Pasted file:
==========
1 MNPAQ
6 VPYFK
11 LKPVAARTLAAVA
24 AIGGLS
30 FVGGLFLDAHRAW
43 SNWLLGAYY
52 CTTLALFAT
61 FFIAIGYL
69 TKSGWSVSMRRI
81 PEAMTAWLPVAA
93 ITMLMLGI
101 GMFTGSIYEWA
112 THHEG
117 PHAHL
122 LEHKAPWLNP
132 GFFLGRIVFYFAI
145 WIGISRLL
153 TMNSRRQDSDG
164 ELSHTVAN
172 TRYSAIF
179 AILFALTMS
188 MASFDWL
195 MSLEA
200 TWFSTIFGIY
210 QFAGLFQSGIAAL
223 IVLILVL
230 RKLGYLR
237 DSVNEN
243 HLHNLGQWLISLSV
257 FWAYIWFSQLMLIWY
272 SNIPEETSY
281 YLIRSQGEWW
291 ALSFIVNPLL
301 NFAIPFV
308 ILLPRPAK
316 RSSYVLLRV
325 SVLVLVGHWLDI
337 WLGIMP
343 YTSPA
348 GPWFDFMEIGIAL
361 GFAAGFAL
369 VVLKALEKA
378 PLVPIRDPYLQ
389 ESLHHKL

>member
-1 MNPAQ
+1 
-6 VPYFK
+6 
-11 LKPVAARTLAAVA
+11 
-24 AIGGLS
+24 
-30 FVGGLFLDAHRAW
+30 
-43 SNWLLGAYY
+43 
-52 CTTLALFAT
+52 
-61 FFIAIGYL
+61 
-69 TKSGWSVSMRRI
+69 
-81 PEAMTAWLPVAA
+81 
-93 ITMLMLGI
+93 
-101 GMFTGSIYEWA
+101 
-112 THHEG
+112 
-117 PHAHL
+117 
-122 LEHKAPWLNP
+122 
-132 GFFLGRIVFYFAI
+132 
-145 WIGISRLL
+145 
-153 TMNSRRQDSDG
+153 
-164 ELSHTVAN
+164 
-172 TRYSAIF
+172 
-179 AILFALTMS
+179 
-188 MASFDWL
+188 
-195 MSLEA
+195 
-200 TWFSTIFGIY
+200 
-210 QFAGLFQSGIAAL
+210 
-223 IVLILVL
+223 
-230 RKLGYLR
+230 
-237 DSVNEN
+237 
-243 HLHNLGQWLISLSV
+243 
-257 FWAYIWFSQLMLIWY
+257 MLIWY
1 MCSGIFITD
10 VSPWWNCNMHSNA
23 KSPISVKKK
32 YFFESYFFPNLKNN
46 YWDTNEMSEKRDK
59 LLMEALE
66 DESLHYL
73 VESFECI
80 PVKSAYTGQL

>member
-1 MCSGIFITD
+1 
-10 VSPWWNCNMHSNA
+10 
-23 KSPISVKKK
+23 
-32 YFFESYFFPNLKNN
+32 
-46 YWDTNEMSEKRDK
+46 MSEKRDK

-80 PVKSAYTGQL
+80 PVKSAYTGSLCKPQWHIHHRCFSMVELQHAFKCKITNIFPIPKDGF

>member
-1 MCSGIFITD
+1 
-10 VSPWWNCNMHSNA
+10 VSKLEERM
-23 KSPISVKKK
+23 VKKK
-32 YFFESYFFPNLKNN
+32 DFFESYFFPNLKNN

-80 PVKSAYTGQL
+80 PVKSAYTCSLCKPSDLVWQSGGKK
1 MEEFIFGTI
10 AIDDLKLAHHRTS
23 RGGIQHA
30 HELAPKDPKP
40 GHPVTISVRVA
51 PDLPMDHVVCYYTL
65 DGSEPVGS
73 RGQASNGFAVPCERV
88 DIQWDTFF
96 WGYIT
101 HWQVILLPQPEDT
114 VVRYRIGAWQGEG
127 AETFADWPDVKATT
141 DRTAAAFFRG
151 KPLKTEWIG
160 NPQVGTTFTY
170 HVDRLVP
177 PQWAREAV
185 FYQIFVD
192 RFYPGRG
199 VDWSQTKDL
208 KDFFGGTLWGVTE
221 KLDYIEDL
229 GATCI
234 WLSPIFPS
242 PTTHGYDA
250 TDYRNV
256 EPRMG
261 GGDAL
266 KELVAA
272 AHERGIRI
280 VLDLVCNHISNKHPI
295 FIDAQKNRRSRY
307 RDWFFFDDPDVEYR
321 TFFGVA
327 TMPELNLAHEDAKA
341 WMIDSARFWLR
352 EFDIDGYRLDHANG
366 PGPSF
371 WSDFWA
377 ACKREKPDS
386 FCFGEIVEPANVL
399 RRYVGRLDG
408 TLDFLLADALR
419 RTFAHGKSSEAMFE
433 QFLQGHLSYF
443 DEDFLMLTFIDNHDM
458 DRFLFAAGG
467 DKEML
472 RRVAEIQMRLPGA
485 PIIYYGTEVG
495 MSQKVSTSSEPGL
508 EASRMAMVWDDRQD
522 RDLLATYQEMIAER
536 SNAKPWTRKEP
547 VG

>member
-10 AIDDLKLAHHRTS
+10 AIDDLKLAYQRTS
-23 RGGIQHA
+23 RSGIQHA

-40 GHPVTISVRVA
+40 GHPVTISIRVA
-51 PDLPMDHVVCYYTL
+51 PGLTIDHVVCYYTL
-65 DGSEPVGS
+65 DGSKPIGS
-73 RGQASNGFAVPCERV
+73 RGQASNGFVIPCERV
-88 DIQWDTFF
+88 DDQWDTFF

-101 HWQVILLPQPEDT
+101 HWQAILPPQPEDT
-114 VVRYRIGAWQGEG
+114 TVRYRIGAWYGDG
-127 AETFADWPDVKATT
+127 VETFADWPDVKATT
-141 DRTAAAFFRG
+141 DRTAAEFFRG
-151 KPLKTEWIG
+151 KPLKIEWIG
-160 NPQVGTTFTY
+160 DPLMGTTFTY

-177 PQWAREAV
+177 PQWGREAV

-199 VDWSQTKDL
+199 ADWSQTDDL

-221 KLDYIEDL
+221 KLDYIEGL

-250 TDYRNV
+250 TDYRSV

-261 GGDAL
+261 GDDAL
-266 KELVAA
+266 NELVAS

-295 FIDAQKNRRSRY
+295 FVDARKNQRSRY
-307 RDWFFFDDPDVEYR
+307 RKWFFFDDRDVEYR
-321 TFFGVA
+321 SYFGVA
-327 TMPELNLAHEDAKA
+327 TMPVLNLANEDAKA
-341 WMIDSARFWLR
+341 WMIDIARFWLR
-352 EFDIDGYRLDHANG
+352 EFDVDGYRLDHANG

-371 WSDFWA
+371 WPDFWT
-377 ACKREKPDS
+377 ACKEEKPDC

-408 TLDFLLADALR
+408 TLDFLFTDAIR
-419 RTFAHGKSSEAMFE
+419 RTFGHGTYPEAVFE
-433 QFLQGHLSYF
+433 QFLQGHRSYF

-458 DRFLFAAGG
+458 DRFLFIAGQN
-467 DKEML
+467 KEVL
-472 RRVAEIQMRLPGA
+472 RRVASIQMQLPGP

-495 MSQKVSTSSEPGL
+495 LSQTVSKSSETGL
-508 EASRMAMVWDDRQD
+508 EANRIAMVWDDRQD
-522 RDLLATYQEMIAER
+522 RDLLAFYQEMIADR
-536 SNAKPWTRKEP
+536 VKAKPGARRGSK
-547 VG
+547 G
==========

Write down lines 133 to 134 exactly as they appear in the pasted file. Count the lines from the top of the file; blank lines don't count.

-23 KSPISVKKK
+23 VKKK